Yale purchases world-class supercomputer

Yale researchers will be able to crunch larger amounts of data even faster, now that the University has acquired a new supercomputer — one rated #146 in the world by the TOP500.org, which tracks and rates supercomputer systems. It is also the top-rated supercomputer among the Ivies.

This new supercomputer brings the total number of shared high-performance computing (HPC) clusters on campus to six.

“High performance computing plays a crucial and expanding role across many disciplines at Yale ranging from genome sequencing, to astro- and geo-physics, combustion engineering and modeling protein interactions,” says Steven Girvin, the Eugene Higgins Professor of Physics and Applied Physics and deputy provost for science & technology. “Our newest cluster which is about to be deployed, dubbed Bulldog Omega, is among the top 100 academic machines in North America.”

David Frioni, manager of the ITS High-Performance Computing Group, notes: “The new 704-node cluster increases our current overall count by approximately 70%. In addition, the new nodes will be faster than some nodes on our current clusters. This will be our largest single cluster, which will allow BulldogO to run much larger jobs than is currently possible.”

One-third of Bulldog Omega — or, more informally, Bulldog O — will be dedicated to atmospheric dynamics studies by a group of recently hired climate scientists in the Department of Geology and Geophysics and the School of Forestry & Environmental Studies. “In order to help faculty and students learn how to make most efficient use of these resources, we will be expanding our staff who support HPC training and software development from three to four research scientists,” notes Girvin.

One Yale researcher who has leveraged the power of Yale’s current HPC resources is Richard Easther, associate professor of physics & astronomy. His research aims to understand the physical processes that took place in the very early universe, exploring both the origin of our universe, and the fundamental forces of nature.

“We now have very large quantities of data about the universe on large scales that were unavailable even 15 years ago,” says Easther. “We can measure the age of the universe to within a few percent, and our theoretical work now has to be accurate to within a few percent or better. Because of that, we have to do our calculations with a lot more precision, which means moving away from pencil and paper and moving towards serious computing.”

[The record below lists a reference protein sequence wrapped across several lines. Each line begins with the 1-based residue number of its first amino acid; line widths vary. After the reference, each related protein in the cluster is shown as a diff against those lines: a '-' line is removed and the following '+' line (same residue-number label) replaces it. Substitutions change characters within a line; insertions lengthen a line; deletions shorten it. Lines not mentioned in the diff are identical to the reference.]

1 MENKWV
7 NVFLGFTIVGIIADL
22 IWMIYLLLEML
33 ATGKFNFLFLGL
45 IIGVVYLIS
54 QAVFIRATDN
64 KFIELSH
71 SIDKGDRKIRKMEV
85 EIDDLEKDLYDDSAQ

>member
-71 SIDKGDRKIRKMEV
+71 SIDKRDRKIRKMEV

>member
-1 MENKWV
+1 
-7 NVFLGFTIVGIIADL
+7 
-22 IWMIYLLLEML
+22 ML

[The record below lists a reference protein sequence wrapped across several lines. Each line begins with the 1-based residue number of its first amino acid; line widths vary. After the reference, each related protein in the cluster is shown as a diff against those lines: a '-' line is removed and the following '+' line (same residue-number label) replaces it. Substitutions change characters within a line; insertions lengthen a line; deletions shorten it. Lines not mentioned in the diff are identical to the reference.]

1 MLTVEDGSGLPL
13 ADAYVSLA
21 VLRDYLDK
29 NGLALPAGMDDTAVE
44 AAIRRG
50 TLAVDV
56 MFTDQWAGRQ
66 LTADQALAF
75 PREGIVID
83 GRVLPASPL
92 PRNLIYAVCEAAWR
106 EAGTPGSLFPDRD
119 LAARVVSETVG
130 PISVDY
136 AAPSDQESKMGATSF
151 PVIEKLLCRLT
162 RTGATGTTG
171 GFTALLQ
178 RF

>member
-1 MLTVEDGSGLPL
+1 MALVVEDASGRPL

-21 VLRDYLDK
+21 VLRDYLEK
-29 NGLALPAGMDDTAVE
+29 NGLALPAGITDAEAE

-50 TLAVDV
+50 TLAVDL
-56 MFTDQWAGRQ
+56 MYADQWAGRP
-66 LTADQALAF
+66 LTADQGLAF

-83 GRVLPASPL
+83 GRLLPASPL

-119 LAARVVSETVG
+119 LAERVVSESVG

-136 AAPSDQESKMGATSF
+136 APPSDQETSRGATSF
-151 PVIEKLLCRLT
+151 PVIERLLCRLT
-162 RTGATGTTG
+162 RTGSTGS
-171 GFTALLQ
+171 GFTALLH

Modern research technologies in the physical, biological, engineering, and social sciences are increasingly producing massive datasets that need to be analyzed, according to Andrew Sherman, an associate research scientist in the Department of Computer Science and one of the HPC specialists in the Faculty of Arts & Sciences HPC Center.

“Such datasets may arise from automated experiments, surveys, or simulations,” he says. “For instance, one physicist reports collecting 100 gigabytes of data nightly from a telescope in Chile (that’s roughly equivalent to collecting 100 thousand books per night), while the new West Campus DNA Sequencing Center generates approximately terabytes of data per day from their sequencing machines (think more than one million books per day).”

Yale’s current wave of HPC expansion began in fall of 2008 with the installation of the 128-node “BulldogJ” cluster in the ITS data processing center at 300 George St. This was followed in March of 2009 with the addition of 192 additional nodes in the “BulldogK” cluster. Three additional clusters were installed in 2009-2010 at the West Campus High Performance Computing Center: “BulldogL,” a 128-node cluster for general FAS use; “BulldogM,” a 128-node cluster primarily for astrophysics computations; and “BulldogN,” a 96-node cluster that will be part of the West Campus DNA Sequencing Center.

The latest addition, BulldogO, which was purchased from Hewlett-Packard, will be housed at West Campus and is expected to be operational in May.

Support for HPC is provided free-of-charge to members of the Faculty of Arts and Sciences, as well as affiliated researchers in the life sciences. Faculty members of the Faculty of Arts & Sciences can request an account by sending email to hpc@yale.edu. Life Science researchers can send email to either Nick Carriero (carriero@cs.yale.edu) or Rob Bjornson (robert.bjornson@yale.edu) to request an account.

For more High Performance Computing resources, see http://cmi2.yale.edu/hpc/.

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